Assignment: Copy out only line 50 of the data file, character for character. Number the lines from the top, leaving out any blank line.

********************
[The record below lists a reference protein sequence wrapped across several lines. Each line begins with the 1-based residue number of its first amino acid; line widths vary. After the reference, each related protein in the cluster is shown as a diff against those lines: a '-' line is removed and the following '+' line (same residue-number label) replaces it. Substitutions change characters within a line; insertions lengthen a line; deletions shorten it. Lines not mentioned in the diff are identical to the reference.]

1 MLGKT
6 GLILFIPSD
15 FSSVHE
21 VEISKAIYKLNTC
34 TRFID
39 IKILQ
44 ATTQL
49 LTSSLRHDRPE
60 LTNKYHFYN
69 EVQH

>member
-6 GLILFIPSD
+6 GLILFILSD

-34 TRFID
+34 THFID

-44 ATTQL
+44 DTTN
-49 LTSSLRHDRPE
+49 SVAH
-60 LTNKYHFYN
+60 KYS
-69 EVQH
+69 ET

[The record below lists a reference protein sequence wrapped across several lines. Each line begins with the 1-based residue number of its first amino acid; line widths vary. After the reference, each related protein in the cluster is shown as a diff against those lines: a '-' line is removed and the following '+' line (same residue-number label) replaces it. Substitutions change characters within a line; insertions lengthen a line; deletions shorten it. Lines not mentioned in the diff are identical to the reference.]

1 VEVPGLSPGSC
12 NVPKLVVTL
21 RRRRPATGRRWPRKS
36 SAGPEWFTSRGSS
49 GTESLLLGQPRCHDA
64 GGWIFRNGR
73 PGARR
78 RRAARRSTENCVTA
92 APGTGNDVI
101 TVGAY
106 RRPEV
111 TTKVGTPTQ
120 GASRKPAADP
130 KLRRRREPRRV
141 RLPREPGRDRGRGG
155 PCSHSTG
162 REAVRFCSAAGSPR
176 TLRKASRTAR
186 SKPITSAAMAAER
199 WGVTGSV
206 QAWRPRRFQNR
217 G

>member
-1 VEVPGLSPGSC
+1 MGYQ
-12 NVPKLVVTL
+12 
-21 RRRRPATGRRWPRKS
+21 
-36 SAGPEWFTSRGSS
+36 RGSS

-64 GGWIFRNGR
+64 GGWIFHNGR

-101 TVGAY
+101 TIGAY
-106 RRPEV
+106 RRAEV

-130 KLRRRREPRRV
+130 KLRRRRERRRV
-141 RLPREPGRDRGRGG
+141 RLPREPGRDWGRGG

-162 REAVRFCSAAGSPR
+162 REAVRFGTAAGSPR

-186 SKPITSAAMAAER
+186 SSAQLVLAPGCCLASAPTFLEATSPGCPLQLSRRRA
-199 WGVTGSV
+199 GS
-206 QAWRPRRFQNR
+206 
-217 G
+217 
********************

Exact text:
+1 MGYQ